1. Get out and explore
Indonesians are generally inquisitive, friendly people. Meet them, talk to them, buy them a coffee. If you’re walking around (jalan-jalan) as a foreigner you’ll be stared at quite a lot in Jakarta (although less so than elsewhere in the country); don’t be intimidated by this – smile back and say hello, and you’ll see that they’re generally just pleased to see you.
Remember that the best experiences in Jakarta are the ones you stumble across, not the ones you plan.
2. Try not to travel anywhere around the city during rush hours
Rush hour are: 8.30am-10am, and 5pm-7.30pm on weekdays. Weekends are much quieter on the roads
Wherever possible, try to book inbound and outbound flights which arrive or depart outside rush hours too. During peak traffic times, the trip from the airport to Six Degrees can take more than two hours, compared to 45 minutes when it’s quiet.
3. Try new food.
Often the street stalls are the places to get the freshest, cheapest food. If you don’t know what something is, just try it! The Indonesian specialities which simply shouldn’t be missed are rendang (coconut-stewed beef, available in ‘Padang’ restaurants), sate, fried rice (nasi goreng), Soto (delicious spicy rice soup) and gado-gado (vegetables in peanut sauce). There are thousands of other delicious Indonesian dishes, so try as many as you can while you’re in town. Get local knowledge on the best places to go.
4. Respect the culture.
Yes it’s a capital city and, like most, has its fair share of sin and debauchery, but try to do as the vast majority of locals do, dress as the locals dress, and try to learn a little about Jakartans and how they live. You might sometimes see some locals in mini-skirts and skimpy tops, but foreigners dressing ‘provocatively’ does nothing to rectify the Indonesian perception of The West being the cause of Indonesian cultural destruction. It really is true, however, when they say anything is possible in Jakarta!
5. Use the Trans-Jakarta Busway
On the whole, it’s a great way to beat the traffic and get around the city quickly and cheaply. Find links to the busway map elsewhere on this site.
6. Be careful with ice, and don’t drink the tap water.
The odd dose of ‘Bombay-belly’ is inevitable anywhere you travel in Asia, but the majority of Jakarta’s restaurants are clean and use fresh ingredients. If they aren’t, they quickly go out of business as, when it come to food, hunting out the very best of the best is a national pastime for Indonesians . Having said this, Indonesians have strong stomachs and, at many warung (street stalls) with no freezer of their own, ice is delivered in huge blocks by pull-carts, and can be a source of illness for us weak-stomached foreigners (sometimes made from tap water, which is to be avoided at all costs). Check that restaurants (just like Six Degrees) freeze their own ice, and use mineral water to make it.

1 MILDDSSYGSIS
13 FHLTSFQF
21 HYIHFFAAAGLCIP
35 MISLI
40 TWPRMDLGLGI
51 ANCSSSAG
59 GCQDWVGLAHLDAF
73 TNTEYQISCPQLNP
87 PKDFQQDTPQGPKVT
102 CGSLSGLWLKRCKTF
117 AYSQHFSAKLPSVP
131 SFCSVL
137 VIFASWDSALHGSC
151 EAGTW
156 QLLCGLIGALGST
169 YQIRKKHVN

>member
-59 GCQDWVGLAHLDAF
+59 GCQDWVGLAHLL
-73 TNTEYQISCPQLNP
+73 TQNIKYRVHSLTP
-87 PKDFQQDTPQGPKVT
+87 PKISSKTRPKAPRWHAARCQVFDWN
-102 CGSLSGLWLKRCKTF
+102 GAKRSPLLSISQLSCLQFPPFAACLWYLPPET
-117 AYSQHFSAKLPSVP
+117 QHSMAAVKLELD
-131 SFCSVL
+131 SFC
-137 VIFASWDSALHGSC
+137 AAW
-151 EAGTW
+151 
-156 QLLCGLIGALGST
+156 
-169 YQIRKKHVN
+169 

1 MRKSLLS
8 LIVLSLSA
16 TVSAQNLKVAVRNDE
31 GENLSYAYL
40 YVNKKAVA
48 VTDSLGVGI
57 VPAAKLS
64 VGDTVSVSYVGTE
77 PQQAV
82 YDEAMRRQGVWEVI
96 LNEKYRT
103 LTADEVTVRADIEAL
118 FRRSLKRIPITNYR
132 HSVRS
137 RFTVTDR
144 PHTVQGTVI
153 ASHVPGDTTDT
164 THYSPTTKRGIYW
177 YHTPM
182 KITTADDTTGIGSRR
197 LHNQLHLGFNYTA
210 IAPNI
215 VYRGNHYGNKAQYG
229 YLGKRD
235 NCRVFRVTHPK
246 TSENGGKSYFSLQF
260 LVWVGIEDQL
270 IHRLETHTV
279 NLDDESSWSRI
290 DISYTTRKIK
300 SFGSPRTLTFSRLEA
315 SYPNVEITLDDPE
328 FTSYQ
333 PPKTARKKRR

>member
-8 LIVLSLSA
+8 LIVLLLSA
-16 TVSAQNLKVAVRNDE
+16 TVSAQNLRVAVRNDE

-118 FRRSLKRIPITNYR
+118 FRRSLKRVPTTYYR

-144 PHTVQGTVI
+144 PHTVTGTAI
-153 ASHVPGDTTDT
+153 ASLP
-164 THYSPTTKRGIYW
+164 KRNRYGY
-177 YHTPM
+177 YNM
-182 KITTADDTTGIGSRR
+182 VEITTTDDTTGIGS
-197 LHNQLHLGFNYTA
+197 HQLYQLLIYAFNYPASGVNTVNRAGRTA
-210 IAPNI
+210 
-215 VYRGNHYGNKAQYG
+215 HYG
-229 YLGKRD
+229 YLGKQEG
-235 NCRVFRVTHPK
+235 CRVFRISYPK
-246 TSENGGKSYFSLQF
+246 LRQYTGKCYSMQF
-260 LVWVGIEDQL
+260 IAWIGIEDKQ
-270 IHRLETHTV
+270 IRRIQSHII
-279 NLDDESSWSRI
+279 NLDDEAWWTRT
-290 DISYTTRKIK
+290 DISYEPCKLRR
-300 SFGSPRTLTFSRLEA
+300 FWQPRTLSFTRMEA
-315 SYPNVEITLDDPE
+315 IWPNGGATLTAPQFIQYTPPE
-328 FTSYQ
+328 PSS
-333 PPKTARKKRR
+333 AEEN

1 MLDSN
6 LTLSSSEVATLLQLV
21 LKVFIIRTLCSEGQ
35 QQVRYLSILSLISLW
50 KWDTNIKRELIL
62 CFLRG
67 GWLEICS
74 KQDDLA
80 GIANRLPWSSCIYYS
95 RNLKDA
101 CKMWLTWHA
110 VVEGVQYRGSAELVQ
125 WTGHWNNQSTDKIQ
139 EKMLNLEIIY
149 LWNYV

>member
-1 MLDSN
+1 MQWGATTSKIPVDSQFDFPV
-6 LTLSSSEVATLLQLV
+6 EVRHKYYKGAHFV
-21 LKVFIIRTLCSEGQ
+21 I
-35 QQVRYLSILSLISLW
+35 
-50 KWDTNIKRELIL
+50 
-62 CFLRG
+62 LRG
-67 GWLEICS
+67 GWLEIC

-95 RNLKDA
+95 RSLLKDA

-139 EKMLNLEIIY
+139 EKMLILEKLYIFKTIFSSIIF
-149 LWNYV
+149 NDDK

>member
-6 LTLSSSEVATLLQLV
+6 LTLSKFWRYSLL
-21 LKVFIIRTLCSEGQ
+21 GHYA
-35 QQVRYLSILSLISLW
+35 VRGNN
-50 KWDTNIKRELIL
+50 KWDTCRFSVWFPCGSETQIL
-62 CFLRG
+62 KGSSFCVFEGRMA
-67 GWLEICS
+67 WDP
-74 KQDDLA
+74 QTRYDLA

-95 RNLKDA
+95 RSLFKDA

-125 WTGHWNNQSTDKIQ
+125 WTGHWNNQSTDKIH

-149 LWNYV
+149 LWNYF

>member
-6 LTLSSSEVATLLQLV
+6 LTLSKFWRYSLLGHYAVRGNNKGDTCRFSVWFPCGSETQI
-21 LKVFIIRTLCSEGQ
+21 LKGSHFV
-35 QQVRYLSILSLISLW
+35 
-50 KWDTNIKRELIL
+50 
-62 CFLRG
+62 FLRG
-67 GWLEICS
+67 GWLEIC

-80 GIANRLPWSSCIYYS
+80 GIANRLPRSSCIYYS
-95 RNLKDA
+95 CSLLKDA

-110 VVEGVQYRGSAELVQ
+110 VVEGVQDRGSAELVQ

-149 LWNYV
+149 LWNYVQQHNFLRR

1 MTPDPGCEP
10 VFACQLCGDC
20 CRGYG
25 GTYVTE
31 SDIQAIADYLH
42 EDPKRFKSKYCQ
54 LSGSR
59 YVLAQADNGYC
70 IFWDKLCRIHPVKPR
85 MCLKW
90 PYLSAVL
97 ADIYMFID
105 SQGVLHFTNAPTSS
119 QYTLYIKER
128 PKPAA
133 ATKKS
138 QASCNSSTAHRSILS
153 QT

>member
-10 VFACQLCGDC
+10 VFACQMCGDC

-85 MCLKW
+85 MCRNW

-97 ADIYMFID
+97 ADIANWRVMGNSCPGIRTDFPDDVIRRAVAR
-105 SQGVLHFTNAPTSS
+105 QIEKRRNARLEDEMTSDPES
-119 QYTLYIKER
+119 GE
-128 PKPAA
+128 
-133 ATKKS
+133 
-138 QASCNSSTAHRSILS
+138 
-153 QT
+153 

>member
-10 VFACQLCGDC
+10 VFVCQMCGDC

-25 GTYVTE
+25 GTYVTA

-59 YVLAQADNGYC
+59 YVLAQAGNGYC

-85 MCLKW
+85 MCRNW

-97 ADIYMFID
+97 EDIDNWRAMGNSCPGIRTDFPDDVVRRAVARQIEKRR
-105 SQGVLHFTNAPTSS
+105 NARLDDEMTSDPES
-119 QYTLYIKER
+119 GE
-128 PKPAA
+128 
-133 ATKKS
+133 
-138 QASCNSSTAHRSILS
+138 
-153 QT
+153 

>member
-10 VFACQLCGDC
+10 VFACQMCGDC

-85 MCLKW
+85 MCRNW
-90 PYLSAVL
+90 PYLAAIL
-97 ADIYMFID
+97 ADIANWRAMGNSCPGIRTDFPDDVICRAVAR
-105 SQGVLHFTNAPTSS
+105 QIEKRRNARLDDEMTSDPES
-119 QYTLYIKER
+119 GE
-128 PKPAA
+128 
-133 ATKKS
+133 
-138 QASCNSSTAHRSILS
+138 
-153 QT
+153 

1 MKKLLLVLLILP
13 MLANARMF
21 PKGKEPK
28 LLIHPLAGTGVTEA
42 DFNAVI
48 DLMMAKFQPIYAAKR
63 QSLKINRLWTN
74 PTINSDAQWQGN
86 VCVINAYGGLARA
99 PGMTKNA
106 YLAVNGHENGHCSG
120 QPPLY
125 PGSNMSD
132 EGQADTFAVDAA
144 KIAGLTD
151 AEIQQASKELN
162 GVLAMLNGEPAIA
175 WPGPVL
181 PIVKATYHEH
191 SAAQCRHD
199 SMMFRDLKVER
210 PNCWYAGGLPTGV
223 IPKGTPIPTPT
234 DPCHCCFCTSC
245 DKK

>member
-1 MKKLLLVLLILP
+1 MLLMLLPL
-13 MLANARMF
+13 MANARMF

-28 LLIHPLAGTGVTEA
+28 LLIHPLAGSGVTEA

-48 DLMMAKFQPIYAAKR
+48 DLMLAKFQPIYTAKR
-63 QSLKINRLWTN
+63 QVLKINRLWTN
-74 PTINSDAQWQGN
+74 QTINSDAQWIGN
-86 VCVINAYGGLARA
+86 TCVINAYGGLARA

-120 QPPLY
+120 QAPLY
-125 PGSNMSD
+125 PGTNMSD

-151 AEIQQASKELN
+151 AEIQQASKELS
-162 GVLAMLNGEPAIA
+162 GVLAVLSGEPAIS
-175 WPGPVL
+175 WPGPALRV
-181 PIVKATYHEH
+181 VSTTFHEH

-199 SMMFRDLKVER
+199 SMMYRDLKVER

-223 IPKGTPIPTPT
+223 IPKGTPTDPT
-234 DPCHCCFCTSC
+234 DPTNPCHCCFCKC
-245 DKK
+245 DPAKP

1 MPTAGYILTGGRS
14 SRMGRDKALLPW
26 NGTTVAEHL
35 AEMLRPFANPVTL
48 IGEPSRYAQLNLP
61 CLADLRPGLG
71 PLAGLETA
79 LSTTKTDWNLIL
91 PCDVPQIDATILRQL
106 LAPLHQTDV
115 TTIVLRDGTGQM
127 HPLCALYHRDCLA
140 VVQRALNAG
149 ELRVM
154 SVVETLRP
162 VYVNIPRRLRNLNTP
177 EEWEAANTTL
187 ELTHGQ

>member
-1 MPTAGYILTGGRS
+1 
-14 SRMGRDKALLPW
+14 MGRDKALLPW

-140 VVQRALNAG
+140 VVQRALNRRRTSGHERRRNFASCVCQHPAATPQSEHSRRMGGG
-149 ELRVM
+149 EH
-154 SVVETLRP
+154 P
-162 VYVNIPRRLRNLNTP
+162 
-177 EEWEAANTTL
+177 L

7. Negotiate prices
Except from when you’re in malls or big chain shops, most prices are negotiable. Our tip – try to seem disinterested in the product you want, make a low offer then, when they protest, start to walk away. Often they’ll call you back with a much better price. Learning the Indonesian numbers (in thousands) also helps a lot with this, although signing the prices with your fingers always works too.
8. Don’t take a risk with a dodgy-looking taxi
If they see that you’re not 100% clear on how to get to your destination, some less scrupulous taxi drivers may take you ‘the scenic route’. Some may even use clocked meters, charging you triple the standard fare. As a rule, stick to the very new-looking cabs. The best company, by a long way, is Blue Bird. Their drivers sometimes even speak English, and funny business by drivers is never tolerated by this well-respected company. Use the cheaper ‘tarif lama (old price)’ taxis only if you know where you’re going, and know how to get there. Don’t use a taxi which refuses to switch the meter on, and avoid ‘Prestasi’ taxis altogether.
9. Learn a few basic phrases in Indonesian.
Yes, learn the essentials (numbers, left & right, thank you, simple questions), but also try to pick up some of the commonly used slang. Just a few words can really help people relax around you, and quickly see that you’re not ‘bule sombong’ (arrogant foreigner).
10. Stay at Six Degrees!
It’s the best backpacker place in town, and will mean you have a safer, more enjoyable, more rewarding adventure in Indonesia’s capital. See you soon at Six Degrees!